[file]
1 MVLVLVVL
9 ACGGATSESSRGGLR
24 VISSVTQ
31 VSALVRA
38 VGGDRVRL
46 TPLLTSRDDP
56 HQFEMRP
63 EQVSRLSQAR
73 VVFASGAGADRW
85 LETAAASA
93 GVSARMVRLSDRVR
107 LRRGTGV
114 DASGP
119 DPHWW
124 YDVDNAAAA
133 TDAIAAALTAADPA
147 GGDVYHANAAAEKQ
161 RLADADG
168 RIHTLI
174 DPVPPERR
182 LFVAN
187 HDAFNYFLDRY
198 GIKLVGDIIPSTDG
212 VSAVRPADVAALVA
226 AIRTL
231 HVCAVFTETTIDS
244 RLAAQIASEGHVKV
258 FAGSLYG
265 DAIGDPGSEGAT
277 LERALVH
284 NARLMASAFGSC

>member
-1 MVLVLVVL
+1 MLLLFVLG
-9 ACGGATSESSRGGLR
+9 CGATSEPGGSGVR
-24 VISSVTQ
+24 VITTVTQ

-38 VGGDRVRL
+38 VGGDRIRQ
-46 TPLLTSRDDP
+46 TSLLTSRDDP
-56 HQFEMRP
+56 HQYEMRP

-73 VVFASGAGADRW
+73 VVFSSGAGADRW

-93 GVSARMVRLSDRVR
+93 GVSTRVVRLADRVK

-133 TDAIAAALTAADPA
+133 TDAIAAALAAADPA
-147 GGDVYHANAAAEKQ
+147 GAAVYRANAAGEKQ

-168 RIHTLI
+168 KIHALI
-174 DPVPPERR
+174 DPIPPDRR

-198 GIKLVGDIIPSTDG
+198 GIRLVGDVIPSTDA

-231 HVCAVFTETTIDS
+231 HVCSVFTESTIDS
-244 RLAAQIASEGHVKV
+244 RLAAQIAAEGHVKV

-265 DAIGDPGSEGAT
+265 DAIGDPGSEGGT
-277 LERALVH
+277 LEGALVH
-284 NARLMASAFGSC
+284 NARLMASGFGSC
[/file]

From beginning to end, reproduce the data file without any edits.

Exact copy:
1 MVLVLVVL
9 ACGGATSESSRGGLR
24 VISSVTQ
31 VSALVRA
38 VGGDRVRL
46 TPLLTSRDDP
56 HQFEMRP
63 EQVSRLSQAR
73 VVFASGAGADRW
85 LETAAASA
93 GVSARMVRLSDRVR
107 LRRGTGV
114 DASGP
119 DPHWW
124 YDVDNAAAA
133 TDAIAAALTAADPA
147 GGDVYHANAAAEKQ
161 RLADADG
168 RIHTLI
174 DPVPPERR
182 LFVAN
187 HDAFNYFLDRY
198 GIKLVGDIIPSTDG
212 VSAVRPADVAALVA
226 AIRTL
231 HVCAVFTETTIDS
244 RLAAQIASEGHVKV
258 FAGSLYG
265 DAIGDPGSEGAT
277 LERALVH
284 NARLMASAFGSC

>member
-1 MVLVLVVL
+1 MLLLFVLG
-9 ACGGATSESSRGGLR
+9 CGATSEPGGSGVR
-24 VISSVTQ
+24 VITTVTQ

-38 VGGDRVRL
+38 VGGDRIRQ
-46 TPLLTSRDDP
+46 TSLLTSRDDP
-56 HQFEMRP
+56 HQYEMRP

-73 VVFASGAGADRW
+73 VVFSSGAGADRW

-93 GVSARMVRLSDRVR
+93 GVSTRVVRLADRVK

-133 TDAIAAALTAADPA
+133 TDAIAAALAAADPA
-147 GGDVYHANAAAEKQ
+147 GAAVYRANAAGEKQ

-168 RIHTLI
+168 KIHALI
-174 DPVPPERR
+174 DPIPPDRR

-198 GIKLVGDIIPSTDG
+198 GIRLVGDVIPSTDA

-231 HVCAVFTETTIDS
+231 HVCSVFTESTIDS
-244 RLAAQIASEGHVKV
+244 RLAAQIAAEGHVKV

-265 DAIGDPGSEGAT
+265 DAIGDPGSEGGT
-277 LERALVH
+277 LEGALVH
-284 NARLMASAFGSC
+284 NARLMASGFGSC